• Now scientists in Hong Kong have found that resveratrol reduces stem cell decline and significantly extends life span in mice suffering from premature ageing (progeria), by helping bind a protein called Lamin A onto SIRT1, the "longevity" gene. By boosting the activity of the longevity gene, resveratrol helps fight ageing.
  • (Stem cells are "baby cells" that can be differentiated to any kind of cell in the body. Their number is reduced in ageing and resveratrol halts that decline, thereby boosting tissue regeneration and ageing. Common food sources of resveratrol include berries, grapes and red wine, among others.)
  • Resveratrol is an ideal anti-ageing and anti-cellulite cream active ingredient. It is more and more widely used as an anti-ageing supplement and is an ideal ingredient in anti-ageing creams.
  • In addition, resveratrol has been shown to halt the growth of new fat cells (adipogenesis), on it's own and when combined with other natural substances, such as the phytoestrogen genistein.
  • Therefore, resveratrol is also effective as an anti-cellulite cream active ingredient.
  • Source: http://www.ncbi.nlm.nih.gov/pubmed/23286696
  • Excerpt: "Resveratrol enhances the binding between SIRT1 and A-type lamins to increase its deacetylase activity. Resveratrol treatment rescues ASC decline, slows down body weight loss, improves trabecular bone structure and mineral density, and significantly extends the life span in Zmpste24/− mice."

resveratrol protects fat cells from inflammation, helps fight cellulite

  • Dietary phytochemicals called polyphenols are known potent antioxidants that protect body tissues from free radical damage and consequent inflammation.
  • Inflammation and oxidative damage are key components of cellulite, as well as diabetes and several other so-called civilisation diseases, such as heart disease and arthritis.
  • Recent research has now looked into 28 polyphenols (such as hesperidin, resveratrol, epigallocatechin gallate and curcumin) and concluded that those polyphenols protect fat cells from both oxidative damage and inflammation, by reducing inflammatory hormones, such as IL-6.
  • This practically means that orally taken polyphenols (either as foods or as supplements) can be used in the fight against fat tissue inflammation for the prevention of diabetes and cellulite.
  • Polyphenols may also be used with local application in the fight against cellulite as active ingredients in an anti-cellulite cream. Naturally, the more of those polyphenols are present in the cream the better results are to be expected, due to a synergistic effect of using multiple ingredients.
  • Source: Evaluation of antioxidant properties of major dietary polyphenols and their protective effect on 3T3-L1 preadipocytes and red blood cells exposed to oxidative stress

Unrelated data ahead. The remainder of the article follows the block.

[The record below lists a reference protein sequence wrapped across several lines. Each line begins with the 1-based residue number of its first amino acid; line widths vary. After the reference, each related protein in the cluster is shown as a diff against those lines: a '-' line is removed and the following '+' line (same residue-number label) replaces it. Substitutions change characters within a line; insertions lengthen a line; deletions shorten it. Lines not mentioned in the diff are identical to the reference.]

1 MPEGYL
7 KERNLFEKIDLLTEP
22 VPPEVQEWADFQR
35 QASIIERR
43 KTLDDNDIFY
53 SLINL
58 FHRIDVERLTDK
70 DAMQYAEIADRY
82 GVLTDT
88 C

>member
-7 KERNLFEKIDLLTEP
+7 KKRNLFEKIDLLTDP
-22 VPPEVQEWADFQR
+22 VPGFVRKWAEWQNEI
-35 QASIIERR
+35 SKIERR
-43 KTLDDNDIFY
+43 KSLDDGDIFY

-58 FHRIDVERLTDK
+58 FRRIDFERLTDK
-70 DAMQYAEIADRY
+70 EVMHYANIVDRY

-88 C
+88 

• Abstract: "Obesity has been associated with a marked risk of metabolic diseases and requires therapeutic strategies. Changes in redox status with increased oxidative stress in adipose tissue have been linked with obesity-related disorders. Thus, the biological effect of antioxidants such as polyphenols is of high interest. We aimed to measure antioxidant capacities of 28 polyphenols representative of main dietary phenolic acids, flavonoids, stilbenes and curcuminoids. Then, 14 molecules were selected for the evaluation of their effect on 3T3-L1 preadipocytes and human red blood cells exposed to oxidative stress. Analysis of reducing and free radical-scavenging capacities of compounds revealed antioxidant properties related to their structure, with higher activities for flavonoids such as quercetin and epicatechin. Their effects on preadipocytes' viability also depended on their structure, dose and time of exposure. Interestingly, most of the compounds exhibited a protective effect on preadipocytes exposed to oxidative stress, by reversing H₂O₂-induced anti-proliferative action and reactive oxygen species production. Polyphenols also exerted an anti-inflammatory effect on preadipocytes exposed to H₂O₂ by reducing IL-6 secretion. Importantly, such antioxidant and anti-inflammatory effects were observed in co-exposition (polyphenol and prooxidant during 24 h) or pretreatment (polyphenol during 24 h, then prooxidant for 24 h) conditions. Moreover, compounds protected erythrocytes from AAPH radical-induced lysis. Finally, these results led to demonstrate that antioxidant and anti-inflammatory properties of polyphenols may depend on structure, dose, time of exposure and cell conditioning with oxidative stress. Such findings should be considered for a better understanding of polyphenols' benefits in strategies aiming to prevent obesity-related diseases."